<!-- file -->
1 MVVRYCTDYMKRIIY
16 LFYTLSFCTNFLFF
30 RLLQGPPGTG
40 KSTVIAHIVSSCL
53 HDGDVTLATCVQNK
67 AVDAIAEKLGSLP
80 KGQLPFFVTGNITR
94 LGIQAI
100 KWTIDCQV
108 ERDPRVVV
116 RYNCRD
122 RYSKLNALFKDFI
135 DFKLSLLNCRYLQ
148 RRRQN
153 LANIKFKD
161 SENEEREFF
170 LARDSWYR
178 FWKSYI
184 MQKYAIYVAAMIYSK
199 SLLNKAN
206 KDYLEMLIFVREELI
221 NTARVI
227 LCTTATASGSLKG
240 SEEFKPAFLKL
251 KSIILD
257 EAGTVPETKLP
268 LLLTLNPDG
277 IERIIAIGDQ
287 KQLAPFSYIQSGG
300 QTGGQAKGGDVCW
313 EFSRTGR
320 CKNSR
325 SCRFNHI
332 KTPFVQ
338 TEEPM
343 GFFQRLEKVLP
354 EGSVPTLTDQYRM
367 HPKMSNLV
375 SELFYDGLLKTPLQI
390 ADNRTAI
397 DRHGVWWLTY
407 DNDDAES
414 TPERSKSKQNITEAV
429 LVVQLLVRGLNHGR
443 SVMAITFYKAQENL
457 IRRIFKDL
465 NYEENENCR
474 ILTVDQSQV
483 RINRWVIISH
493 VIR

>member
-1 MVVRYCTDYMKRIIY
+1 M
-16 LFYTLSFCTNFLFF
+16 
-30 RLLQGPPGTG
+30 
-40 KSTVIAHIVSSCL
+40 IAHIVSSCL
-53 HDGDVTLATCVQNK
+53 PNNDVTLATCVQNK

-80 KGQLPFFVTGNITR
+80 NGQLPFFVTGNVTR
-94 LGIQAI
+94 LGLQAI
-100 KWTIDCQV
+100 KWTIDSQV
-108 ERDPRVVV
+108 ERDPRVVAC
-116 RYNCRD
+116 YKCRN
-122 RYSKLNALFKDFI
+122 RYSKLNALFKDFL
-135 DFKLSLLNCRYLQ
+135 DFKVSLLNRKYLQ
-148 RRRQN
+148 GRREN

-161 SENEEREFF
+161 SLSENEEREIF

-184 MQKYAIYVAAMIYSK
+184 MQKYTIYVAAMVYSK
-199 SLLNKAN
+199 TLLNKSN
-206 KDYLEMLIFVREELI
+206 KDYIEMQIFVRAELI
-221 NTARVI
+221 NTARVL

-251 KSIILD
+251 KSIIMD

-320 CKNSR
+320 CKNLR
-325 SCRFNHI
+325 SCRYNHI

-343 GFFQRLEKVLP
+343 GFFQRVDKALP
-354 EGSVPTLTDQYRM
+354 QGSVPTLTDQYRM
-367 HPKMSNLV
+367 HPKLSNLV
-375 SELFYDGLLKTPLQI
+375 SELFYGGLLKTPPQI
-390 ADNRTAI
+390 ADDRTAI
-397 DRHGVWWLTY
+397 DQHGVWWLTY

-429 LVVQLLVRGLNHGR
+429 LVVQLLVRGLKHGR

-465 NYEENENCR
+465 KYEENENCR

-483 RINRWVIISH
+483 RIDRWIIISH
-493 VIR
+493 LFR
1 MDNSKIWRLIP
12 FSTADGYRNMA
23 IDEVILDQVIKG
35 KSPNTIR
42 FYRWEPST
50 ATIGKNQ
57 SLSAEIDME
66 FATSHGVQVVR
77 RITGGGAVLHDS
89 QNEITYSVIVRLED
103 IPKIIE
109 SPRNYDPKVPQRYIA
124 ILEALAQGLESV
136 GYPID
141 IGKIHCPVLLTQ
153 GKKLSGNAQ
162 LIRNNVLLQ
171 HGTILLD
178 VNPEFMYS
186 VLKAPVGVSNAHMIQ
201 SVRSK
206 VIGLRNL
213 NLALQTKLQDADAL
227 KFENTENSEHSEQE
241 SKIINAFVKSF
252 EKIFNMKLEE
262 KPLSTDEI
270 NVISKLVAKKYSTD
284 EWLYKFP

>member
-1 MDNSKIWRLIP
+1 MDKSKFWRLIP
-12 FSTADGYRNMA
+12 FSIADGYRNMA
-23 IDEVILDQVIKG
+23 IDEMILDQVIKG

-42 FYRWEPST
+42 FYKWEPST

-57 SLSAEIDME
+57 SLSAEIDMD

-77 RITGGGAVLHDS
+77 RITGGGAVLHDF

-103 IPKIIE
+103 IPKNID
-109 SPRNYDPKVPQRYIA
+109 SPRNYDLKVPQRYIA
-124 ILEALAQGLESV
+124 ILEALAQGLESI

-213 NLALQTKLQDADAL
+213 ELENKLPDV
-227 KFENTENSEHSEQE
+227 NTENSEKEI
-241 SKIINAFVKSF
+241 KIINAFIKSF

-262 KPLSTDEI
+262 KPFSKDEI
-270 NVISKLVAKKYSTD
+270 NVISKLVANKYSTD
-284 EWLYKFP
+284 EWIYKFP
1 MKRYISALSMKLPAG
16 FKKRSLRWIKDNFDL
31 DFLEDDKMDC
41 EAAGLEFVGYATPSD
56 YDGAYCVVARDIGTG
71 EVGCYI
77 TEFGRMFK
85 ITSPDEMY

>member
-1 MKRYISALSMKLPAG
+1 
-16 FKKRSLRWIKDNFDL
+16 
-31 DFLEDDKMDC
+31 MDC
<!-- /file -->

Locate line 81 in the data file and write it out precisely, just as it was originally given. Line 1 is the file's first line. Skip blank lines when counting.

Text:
+184 MQKYTIYVAAMVYSK